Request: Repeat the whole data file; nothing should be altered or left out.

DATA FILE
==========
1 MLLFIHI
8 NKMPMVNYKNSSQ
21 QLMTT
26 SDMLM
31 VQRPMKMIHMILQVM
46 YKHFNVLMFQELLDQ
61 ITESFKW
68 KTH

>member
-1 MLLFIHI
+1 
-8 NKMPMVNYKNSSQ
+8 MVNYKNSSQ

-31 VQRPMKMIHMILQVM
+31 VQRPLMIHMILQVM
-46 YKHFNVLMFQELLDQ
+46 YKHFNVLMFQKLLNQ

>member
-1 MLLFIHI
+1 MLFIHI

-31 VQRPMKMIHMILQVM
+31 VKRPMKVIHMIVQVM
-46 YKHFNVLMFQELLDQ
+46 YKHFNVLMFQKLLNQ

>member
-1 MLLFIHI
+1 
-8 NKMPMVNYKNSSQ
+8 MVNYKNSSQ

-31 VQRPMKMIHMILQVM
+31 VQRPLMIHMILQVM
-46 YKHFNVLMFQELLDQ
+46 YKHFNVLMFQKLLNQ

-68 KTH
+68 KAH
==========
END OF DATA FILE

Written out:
1 MLLFIHI
8 NKMPMVNYKNSSQ
21 QLMTT
26 SDMLM
31 VQRPMKMIHMILQVM
46 YKHFNVLMFQELLDQ
61 ITESFKW
68 KTH

>member
-1 MLLFIHI
+1 
-8 NKMPMVNYKNSSQ
+8 MVNYKNSSQ

-31 VQRPMKMIHMILQVM
+31 VQRPLMIHMILQVM
-46 YKHFNVLMFQELLDQ
+46 YKHFNVLMFQKLLNQ

>member
-1 MLLFIHI
+1 MLFIHI

-31 VQRPMKMIHMILQVM
+31 VKRPMKVIHMIVQVM
-46 YKHFNVLMFQELLDQ
+46 YKHFNVLMFQKLLNQ

>member
-1 MLLFIHI
+1 
-8 NKMPMVNYKNSSQ
+8 MVNYKNSSQ

-31 VQRPMKMIHMILQVM
+31 VQRPLMIHMILQVM
-46 YKHFNVLMFQELLDQ
+46 YKHFNVLMFQKLLNQ

-68 KTH
+68 KAH